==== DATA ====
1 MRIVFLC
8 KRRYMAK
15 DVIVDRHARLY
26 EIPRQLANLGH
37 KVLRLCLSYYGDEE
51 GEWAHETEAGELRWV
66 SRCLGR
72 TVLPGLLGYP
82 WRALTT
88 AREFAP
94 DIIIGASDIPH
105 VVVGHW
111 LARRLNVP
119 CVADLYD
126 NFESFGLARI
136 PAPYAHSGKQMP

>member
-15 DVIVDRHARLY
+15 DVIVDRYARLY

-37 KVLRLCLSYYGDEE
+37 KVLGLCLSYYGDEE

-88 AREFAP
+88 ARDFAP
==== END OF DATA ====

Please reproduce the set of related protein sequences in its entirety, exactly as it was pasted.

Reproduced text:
1 MRIVFLC
8 KRRYMAK
15 DVIVDRHARLY
26 EIPRQLANLGH
37 KVLRLCLSYYGDEE
51 GEWAHETEAGELRWV
66 SRCLGR
72 TVLPGLLGYP
82 WRALTT
88 AREFAP
94 DIIIGASDIPH
105 VVVGHW
111 LARRLNVP
119 CVADLYD
126 NFESFGLARI
136 PAPYAHSGKQMP

>member
-15 DVIVDRHARLY
+15 DVIVDRYARLY

-37 KVLRLCLSYYGDEE
+37 KVLGLCLSYYGDEE

-88 AREFAP
+88 ARDFAP